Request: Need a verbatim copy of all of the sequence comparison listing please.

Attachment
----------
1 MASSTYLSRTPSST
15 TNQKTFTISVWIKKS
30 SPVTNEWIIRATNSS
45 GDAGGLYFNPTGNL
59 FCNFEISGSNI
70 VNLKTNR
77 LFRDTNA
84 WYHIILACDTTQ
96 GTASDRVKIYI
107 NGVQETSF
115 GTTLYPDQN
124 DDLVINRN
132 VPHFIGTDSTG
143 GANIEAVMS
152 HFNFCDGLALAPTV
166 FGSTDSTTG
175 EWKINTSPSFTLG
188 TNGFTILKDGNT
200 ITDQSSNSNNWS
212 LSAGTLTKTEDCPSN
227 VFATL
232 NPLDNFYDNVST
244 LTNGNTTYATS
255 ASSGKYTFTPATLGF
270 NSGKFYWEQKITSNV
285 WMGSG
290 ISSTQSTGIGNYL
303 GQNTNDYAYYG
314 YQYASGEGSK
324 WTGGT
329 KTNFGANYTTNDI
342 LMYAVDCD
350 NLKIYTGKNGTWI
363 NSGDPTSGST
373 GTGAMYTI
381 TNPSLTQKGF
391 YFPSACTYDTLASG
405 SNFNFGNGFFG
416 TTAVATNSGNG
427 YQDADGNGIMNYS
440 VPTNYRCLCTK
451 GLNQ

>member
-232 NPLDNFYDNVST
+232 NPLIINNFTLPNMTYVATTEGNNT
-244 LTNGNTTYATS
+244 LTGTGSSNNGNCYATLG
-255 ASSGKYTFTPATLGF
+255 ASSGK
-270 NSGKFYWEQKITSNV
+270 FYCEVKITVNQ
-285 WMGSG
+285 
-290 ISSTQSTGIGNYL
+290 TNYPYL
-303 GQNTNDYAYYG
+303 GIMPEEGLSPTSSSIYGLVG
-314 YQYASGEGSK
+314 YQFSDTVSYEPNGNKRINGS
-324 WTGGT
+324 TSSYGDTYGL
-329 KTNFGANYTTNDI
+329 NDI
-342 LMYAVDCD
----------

1 MASSTYLSRTPSST
15 TNQKTFTISVWIKKS
30 SPVTNEWIIRATNSS
45 GDAGGLYFNPTGNL
59 FCNFEISGSNI
70 VNLKTNR
77 LFRDTNA
84 WYHIILACDTTQ
96 GTASDRVKIYI
107 NGVQETSF
115 GTTLYPDQN
124 DDLVINRN
132 VPHFIGTDSTG
143 GANIEAVMS
152 HFNFCDGLALAPTV
166 FGSTDSTTG
175 EWKINTSPSFTLG
188 TNGFTILKDGNT
200 ITDQSSNSNNWS
212 LSAGTLTKTEDCPSN
227 VFATL
232 NPLDNFYDNVST
244 LTNGNTTYATS
255 ASSGKYTFTPATLGF
270 NSGKFYWEQKITSNV
285 WMGSG
290 ISSTQSTGIGNYL
303 GQNTNDYAYYG
314 YQYASGEGSK
324 WTGGT
329 KTNFGANYTTNDI
342 LMYAVDCD
350 NLKIYTGKNGTWI
363 NSGDPTSGST
373 GTGAMYTI
381 TNPSLTQKGF
391 YFPSACTYDTLASG
405 SNFNFGNGFFG
416 TTAVATNSGNG
427 YQDADGNGIMNYS
440 VPTNYRCLCTK
451 GLNQ

>member
-232 NPLDNFYDNVST
+232 NPLIINNFTLPNMTYVATTEGNNT
-244 LTNGNTTYATS
+244 LTGTGSSNNGNCYATLG
-255 ASSGKYTFTPATLGF
+255 ASSGK
-270 NSGKFYWEQKITSNV
+270 FYCEVKITVNQ
-285 WMGSG
+285 
-290 ISSTQSTGIGNYL
+290 TNYPYL
-303 GQNTNDYAYYG
+303 GIMPEEGLSPTSSSIYGLVG
-314 YQYASGEGSK
+314 YQFSDTVSYEPNGNKRINGS
-324 WTGGT
+324 TSSYGDTYGL
-329 KTNFGANYTTNDI
+329 NDI
-342 LMYAVDCD